I want to tell you the story of the best year of my life. I want to find a corner in a cozy little cafe overlooking the beach and sit down with you and talk over soy lattes. I want to reminisce over the last year — over all the memories and moments that brought me eternal joy. I want to talk about the people I met; I want to share their stories and tell you what I learned from them. I want to tell you that this was the happiest year of my life. That I finally kept all of my resolutions and crossed everything off my list of goals. That I was successful. I desperately want to tell you that 2014 was that year.
But that’s not the story I have for you today.
I want to talk about heaviness. When we take ourselves apart and dissect every minute detail of our existence, we find that even the tiniest pieces have weight. Each page of our story, even the least threatening, can get heavy. 2014 was heavy. I found myself standing on a thin rope, putting my arms out for balance, and hoping I wouldn’t fall over. Hoping I wouldn’t succumb to the weight. Hoping I wouldn’t break. That tight rope never changed in width or length, but the weight did. With each step, bits and pieces piled on top of me. Every day, the load grew heavier until I found myself struggling desperately with balance. That’s the thing about weight: when the load gets heavy, something has to break. Eventually, your legs will give out. Eventually, your lungs will be desperate for breath. Eventually, the weight will come crashing down. You will come crashing down. And you’ll be faced with a choice: give in or get strong. I chose the latter.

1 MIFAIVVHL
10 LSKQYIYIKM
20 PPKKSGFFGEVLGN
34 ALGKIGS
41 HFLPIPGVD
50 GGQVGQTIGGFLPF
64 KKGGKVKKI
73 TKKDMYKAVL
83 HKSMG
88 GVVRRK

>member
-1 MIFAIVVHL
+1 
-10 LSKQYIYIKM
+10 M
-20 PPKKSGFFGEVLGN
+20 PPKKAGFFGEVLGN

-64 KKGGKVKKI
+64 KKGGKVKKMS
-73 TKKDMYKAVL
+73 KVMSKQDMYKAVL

I want to tell you about the heartache. About the demons. About the mountains and rivers and valleys that defined 2014 for me.
In 2014, I felt life break my heart over and over again in unimagineable ways. I felt my heart break for others. For myself. For friends and family and acquaintances and strangers. I felt pieces of my heart shatter over stories of illness, stories of loss, stories of life, stories of grief, stories of love. I had so many moments fighting through the chaos under the pressure of weight where I wanted to stop dead in my tracks and scream, “what’s the point in all of this? Why does everything break me like this? What’s the bigger purpose?” I don’t mean that in the morbid way that it sounds. But if you’re the kind of person with the propensity to feel just a little too much, then you’ll understand exactly where I’m coming from.